It may not have generated colossal headlines but a UBS report that came out this week carries tremendous implications in its suggestion that coal generation’s share of electricity markets will drop to 18 percent by 2030.
This shift is driven by economics—not policy initiatives (like a carbon tax), although the regulatory climate in U.S. is playing a big part. U.S. coal producers will mine about 800 million tons of coal this year for electricity production, roughly in the low- to mid-30 percent range of market share. That means, by 2030, the U.S. coal-production market will have shrunk to 400 million tons per year.
“Still quite bearish once we run our numbers,” reports Julien Dumoulin-Smith, the analyst-author of the report. For the wonkish among you:
“We emphasize that we could be under-estimating the degree of change if renewables accelerate faster than expected. Over the explicit CPP period, we expect more declines in dispatch rather than outright retirements given no forcing mechanism (will be increasingly viewed as marginal mid-merit and seasonal peaking capacity, supporting our thesis that more coal-to-gas conversions have yet to take place). In fact our numbers show coal consumed by the power sector will decline by 22% by 2020 (vs. 853mn tons in 2014); and out to 2030, consumption could decline by 49% compared to 2014 levels.”
And this searing line from the report’s summary:
“We estimate an aggressive decline in coal to 23% in 2025 and 18% by 2030 (vs. 37% in 2014).”
The next round of stock and industry analysis coming out of wall street may well be a recovery story – The new storyline for coal.
At IEEFA, we’ve been talking about how the recent blizzard of bankruptcies and distressed sales will likely to lead to overvaluations and more problems down the road for overly optimistic coal producers. We see some emerging examples now in CONSOL Energy and Murray Energy, both having disclosed clear-cut problems with their newly tooled plans. We continue to watch simultaneously for signs of life and further deterioration. The number of bankruptcies across the industry now tops 40 since 2012, and more are likely.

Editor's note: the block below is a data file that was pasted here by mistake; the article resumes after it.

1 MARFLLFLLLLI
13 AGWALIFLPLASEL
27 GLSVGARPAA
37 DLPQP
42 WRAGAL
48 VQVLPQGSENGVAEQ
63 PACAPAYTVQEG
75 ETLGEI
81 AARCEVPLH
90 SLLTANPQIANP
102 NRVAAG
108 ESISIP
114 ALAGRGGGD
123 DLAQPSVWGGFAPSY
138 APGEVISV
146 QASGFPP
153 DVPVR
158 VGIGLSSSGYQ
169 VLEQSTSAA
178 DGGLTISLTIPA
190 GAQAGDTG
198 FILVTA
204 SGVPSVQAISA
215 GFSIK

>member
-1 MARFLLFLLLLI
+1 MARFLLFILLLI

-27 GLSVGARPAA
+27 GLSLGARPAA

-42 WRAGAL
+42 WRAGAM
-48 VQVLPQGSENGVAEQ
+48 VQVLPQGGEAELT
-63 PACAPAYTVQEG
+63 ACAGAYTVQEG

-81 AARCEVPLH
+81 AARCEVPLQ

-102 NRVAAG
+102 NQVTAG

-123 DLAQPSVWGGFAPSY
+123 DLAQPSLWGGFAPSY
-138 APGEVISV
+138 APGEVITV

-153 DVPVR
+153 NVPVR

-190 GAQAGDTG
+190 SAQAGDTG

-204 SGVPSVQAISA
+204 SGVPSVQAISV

Meantime, the markets are adjusting. The large-scale displacement of coal (it had 50 percent of electricity-generation market share in 2003) is taking place as other energy investments are moving forward and filling the energy and finance voids left by the diminishment of coal.
Three realities of energy markets today:
- U.S. coal prices are at unsustainably low levels, and there aren’t many buyers.
- Other forms of energy are just as reliable, maybe more so.
- Other forms of energy are more abundant, including not just natural solar and wind energy too.
That’s to say nothing of coal companies making questionable assertions to the Securities and Exchange Commission about their minable reserves. As price scenarios emerge more clearly and as industry cost cuts continue but prove to be insufficient, more and more coal becomes unmineable.
Tom Sanzillo is IEEFA’s director of finance.
Source: IEEFA. Reproduced with permission.